Living in a Municipality Without Animal Services

May 7, 2024

On a recent tour, we got a vivid glimpse into the reality of living in a municipality without any animal services.

Leslie grew up in Helena-West Helena, Arkansas. She remembers when it was the cute little town you can still see hints of behind the boarded-up buildings and burned out shells of houses. The faded bike lane and the park on the bank of the Mississippi River speak to a time when there were more people, industry, and a higher tax base.

We spent a few hours driving around the town with Leslie, checking on the welfare of dogs she has helped and looking out for the enormous stray population that continues to grow in the abandoned houses and drug-riddled, poverty-stricken neighborhoods.

Leslie started Meals on Wheels for Helena-West Helena Dogs in 2010, creating a 501(c)3 nonprofit to raise money to pay for spay/neuter, vet care, and rescue transports to get dogs and puppies off the streets. These days, she only has one other foster home besides her own home, so she spends a small fortune boarding dogs and puppies at her vet.

We stopped by the vet’s office to visit the seven puppies she has in boarding (one is recovering from parvo). Her current vet bill is $9000. She estimates that her rescue spends between $100,000-$120,000 on the vet each year on spay/neuter, rabies, health certificates, vaccinations, parvo treatment, other medical needs, and boarding.

In the parking lot of the vet’s office, a woman approached Leslie and said she needed help with six-week-old puppies and two mama dogs. Leslie told the woman that they needed to separate the puppies from the mamas and get them vaccinated. She then told her to go inside the vet’s office and make spay appointments for the two females and tell them that the Buddy System would pay for it. The woman was clearly relieved and headed inside to do just that.

Leslie created an account at the vet’s office called the Buddy System (named after the first dog she saved named Buddy) to pay for the dogs she rescues and community spay/neuters. If you’d like to donate to her vet bill, contact the vet at 870-338-7123 and make a payment on the Buddy System account.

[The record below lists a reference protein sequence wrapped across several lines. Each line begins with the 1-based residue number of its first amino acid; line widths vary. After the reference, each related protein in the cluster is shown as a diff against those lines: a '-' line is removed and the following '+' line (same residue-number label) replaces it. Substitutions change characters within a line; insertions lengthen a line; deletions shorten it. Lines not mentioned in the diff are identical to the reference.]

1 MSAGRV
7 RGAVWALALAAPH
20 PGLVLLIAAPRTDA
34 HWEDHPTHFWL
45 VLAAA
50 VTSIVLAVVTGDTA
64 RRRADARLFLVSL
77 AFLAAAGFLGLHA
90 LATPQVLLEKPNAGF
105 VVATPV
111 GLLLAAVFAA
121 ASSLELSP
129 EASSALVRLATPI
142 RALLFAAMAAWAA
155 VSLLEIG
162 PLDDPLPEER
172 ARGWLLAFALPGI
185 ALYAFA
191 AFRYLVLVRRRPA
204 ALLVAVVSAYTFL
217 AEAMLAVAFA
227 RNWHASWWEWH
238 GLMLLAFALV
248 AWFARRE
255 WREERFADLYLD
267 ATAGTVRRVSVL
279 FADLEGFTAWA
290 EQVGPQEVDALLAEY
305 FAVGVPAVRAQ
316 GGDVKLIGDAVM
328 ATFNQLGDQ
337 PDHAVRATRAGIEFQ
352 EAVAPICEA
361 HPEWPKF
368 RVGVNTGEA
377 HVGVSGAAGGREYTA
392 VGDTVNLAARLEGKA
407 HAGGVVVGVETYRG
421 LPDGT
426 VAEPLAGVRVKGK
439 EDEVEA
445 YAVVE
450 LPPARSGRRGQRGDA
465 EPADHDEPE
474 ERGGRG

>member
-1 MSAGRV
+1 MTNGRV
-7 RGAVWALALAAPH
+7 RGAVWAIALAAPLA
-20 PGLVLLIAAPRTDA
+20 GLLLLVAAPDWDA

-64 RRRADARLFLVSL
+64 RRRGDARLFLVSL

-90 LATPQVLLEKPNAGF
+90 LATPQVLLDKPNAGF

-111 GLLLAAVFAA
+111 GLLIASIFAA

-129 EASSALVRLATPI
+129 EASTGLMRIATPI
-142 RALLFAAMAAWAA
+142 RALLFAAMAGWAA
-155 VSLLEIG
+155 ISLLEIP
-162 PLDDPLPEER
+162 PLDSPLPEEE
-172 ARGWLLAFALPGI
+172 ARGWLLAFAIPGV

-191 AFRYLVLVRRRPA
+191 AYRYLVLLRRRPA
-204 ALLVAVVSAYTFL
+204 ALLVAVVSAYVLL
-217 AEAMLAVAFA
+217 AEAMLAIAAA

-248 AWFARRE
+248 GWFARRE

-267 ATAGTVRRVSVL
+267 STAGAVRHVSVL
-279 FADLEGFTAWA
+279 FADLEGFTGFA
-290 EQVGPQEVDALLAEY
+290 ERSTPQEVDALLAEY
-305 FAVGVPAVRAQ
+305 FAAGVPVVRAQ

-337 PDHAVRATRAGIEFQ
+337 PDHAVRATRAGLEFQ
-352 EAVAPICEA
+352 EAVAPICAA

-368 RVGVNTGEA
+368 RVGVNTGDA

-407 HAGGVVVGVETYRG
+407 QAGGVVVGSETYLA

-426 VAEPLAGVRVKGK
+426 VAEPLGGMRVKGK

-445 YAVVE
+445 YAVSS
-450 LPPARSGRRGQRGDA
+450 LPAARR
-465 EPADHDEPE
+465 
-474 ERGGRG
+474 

After that, we drove through the streets, stopping to feed strays and owned (but neglected) dogs. At one stop, where we fed a mama dog and two teenage puppies, Leslie tried to catch one of the puppies who was hungry and riddled with fleas (they were visibly jumping on him), but he wouldn’t let her. I asked what she would do if she caught him. She shrugged. “I don’t know. I’m full.”

My guess is that he’d be one more puppy to board at the vet’s office. She’s hopeful that she’ll be able to find rescues to take some of the puppies. She has a few good partners, but lately everyone is full. (this is the same story EVERYWHERE)

We chatted with a few of the neighbors where we fed the puppies. They said there were dogs everywhere, and some had recently packed up and attacked a friend. Hungry dogs can be dangerous dogs. That’s one of the reasons Leslie feeds the strays even though she has no open foster home.

With no animal services, there is nowhere to take the dogs except her house. She has seven dogs of her own, so she only keeps two or three fosters at a time. Currently, she has Katie, who is recovering from heartworm treatment ($800) and an adorable puppy named Mabel who was found abandoned in the state park.

Driving the streets, we passed a dog sitting in a carport inside a small wirecrate with no liner, no water, no food. It’s against the law to not provide food/water for a dog, but Leslie said calling the police would be futile. “The dispatcher hears my voice and laughs. It’s the dog lady.”

Leslie thought the city was finally on its way to providing dog services last year when the Bissell Pet Foundation offered to donate $50,000 for a shelter building if the town would match it. The mayor at that time agreed, but once he lost reelection, the new mayor said they weren’t getting into the dog business, didn’t pay their portion of the building (which had been delivered) and fired the ACO. The building was repossessed.